This is the first of a planned four-part series where I give tutorials on how to execute period hairstyles. I'm not going in chronological order, so the first one I'm covering is the iconic Gibson Girl style. Stay tuned for future tutorials on Civil War Era Hair, 1870's-1880's Styles, and Edwardian (Titanic Era) Hair.
To start with, the first thing you need to understand about Victorian and Edwardian hair is that a lot of the elaborate styles you see in fashion plates and illustrations are exaggerations of what women actually wore (the same goes for dresses!). The best source for real Victorian hair is CDV's (carte des visites) which show how real women of the period looked and dressed.
The second thing you need to understand is that while women in this time period usually kept their hair pretty long, they still routinely used falls and hair pieces to acheive the styles they wore, especially for formal occasions. Falls did not come into existence in the '60's; Victorians used them all the time! So, if your hair is short or fine, think about investing in a decent 3/4 wig or hairpiece to match your hair. If it's really short, get a good wig!
Now, on to the tutorial part:
1. Start with hair down and section hair at about the center of the scalp, horizontally from ear to ear, so you have a front curtain and a back section. Pull the back into a high ponytail and secure with a band, reserving for a bun later.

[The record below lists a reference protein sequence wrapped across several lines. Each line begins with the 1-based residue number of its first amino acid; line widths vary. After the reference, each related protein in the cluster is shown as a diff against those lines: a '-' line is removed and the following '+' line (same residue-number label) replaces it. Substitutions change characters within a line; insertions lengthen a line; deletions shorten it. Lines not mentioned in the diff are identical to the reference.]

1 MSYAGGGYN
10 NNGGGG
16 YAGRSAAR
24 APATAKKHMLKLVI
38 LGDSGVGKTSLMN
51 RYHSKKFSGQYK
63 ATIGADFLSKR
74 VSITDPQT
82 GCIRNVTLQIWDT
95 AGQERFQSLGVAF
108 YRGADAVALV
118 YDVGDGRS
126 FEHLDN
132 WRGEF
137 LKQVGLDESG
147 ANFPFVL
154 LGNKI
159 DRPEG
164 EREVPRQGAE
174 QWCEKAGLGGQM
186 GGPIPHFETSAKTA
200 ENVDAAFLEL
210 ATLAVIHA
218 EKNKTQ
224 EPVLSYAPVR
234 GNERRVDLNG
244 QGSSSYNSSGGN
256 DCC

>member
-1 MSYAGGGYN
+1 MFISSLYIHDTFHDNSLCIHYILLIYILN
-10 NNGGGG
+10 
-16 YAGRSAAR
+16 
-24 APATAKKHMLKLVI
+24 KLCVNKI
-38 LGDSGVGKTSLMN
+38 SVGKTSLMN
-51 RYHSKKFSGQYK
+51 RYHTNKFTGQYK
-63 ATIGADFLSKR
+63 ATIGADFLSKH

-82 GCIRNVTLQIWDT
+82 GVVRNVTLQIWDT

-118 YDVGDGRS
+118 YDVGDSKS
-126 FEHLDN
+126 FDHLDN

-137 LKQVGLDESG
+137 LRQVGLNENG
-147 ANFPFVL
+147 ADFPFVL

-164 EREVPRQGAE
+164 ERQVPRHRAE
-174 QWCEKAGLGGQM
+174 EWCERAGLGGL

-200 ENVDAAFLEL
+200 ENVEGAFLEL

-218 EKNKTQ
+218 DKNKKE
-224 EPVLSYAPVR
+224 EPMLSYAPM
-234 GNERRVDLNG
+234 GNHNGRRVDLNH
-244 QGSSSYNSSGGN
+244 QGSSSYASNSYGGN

2. Next, section the front part once again, and begin to tease the middle section of hair; this is the support for the style. Don't be afraid to really tease like a maniac; the higher you can get your hair, the better and more dramatic the style will look when finished! Once teased, take your comb and very gently drag it just over the top of the teased hair, smoothing only the surface. Then, pin the ends under in the back, comme ca:
* If your hair is thin or fine, you probably won't be able to get much of a rat going! This is where making or buying a rat will help you out. To make a rat, take hair from a hair piece (or, do as the Victorians did, and save your own fallen hair in a hair receiver!) and tease into a ball, pinning in place in the same way I pinned my own hair. You'll want to choose hair the same color as yours, because it may not all be covered, and make sure to smooth just the surface of the rat as shown. Best part? You get to save it to use again and again, whereas I have to redo mine each time!
3. Next, take the last front sections of hair and separate into two parts, pinning one side up, and then the other, and securing over the pins you used to put the rat into place. Here's the fun extra-credit part: a lot of pictures of Gibson Girls show a little dippy bend in the hair that gave the top a swirled appearance. If you want to try for that, simply take the last section and roll it a bit as you pin it. Experiment with this for the best result!
4. Finally, take the ponytail you reserved and wrap it loosely into a bun, pinning into place. If you have any bone, horn, or celluloid combs, stick them in too!
5. Finally, if you have fine hair, now is the time to lacquer it with your very non-period hairspray! You're finished!
Stay tuned for the other tutorials, coming soon!